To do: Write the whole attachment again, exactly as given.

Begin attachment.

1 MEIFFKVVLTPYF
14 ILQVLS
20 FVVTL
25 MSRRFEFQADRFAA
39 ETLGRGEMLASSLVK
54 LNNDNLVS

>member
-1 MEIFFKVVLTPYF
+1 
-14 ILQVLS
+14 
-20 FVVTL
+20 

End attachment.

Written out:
1 MEIFFKVVLTPYF
14 ILQVLS
20 FVVTL
25 MSRRFEFQADRFAA
39 ETLGRGEMLASSLVK
54 LNNDNLVS

>member
-1 MEIFFKVVLTPYF
+1 
-14 ILQVLS
+14 
-20 FVVTL
+20 